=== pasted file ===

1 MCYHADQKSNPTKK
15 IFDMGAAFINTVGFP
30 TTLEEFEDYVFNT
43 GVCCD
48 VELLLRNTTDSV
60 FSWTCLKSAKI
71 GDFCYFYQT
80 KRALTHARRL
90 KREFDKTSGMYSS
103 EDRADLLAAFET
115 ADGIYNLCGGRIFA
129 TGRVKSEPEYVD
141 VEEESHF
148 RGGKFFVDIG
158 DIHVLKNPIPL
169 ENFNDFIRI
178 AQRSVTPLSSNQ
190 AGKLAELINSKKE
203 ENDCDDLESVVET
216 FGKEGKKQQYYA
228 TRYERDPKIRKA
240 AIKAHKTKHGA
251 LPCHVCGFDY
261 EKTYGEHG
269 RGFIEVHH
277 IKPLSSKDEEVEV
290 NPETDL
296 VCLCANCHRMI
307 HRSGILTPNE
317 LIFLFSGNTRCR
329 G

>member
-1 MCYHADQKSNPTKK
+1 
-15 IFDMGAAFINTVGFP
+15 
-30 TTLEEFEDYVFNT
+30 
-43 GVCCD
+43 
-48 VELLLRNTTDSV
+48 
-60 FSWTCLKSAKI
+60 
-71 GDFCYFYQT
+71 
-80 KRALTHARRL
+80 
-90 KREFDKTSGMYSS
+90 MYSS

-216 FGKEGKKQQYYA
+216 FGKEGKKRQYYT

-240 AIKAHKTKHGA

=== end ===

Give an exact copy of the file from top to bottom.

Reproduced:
1 MCYHADQKSNPTKK
15 IFDMGAAFINTVGFP
30 TTLEEFEDYVFNT
43 GVCCD
48 VELLLRNTTDSV
60 FSWTCLKSAKI
71 GDFCYFYQT
80 KRALTHARRL
90 KREFDKTSGMYSS
103 EDRADLLAAFET
115 ADGIYNLCGGRIFA
129 TGRVKSEPEYVD
141 VEEESHF
148 RGGKFFVDIG
158 DIHVLKNPIPL
169 ENFNDFIRI
178 AQRSVTPLSSNQ
190 AGKLAELINSKKE
203 ENDCDDLESVVET
216 FGKEGKKQQYYA
228 TRYERDPKIRKA
240 AIKAHKTKHGA
251 LPCHVCGFDY
261 EKTYGEHG
269 RGFIEVHH
277 IKPLSSKDEEVEV
290 NPETDL
296 VCLCANCHRMI
307 HRSGILTPNE
317 LIFLFSGNTRCR
329 G

>member
-1 MCYHADQKSNPTKK
+1 
-15 IFDMGAAFINTVGFP
+15 
-30 TTLEEFEDYVFNT
+30 
-43 GVCCD
+43 
-48 VELLLRNTTDSV
+48 
-60 FSWTCLKSAKI
+60 
-71 GDFCYFYQT
+71 
-80 KRALTHARRL
+80 
-90 KREFDKTSGMYSS
+90 MYSS

-216 FGKEGKKQQYYA
+216 FGKEGKKRQYYT

-240 AIKAHKTKHGA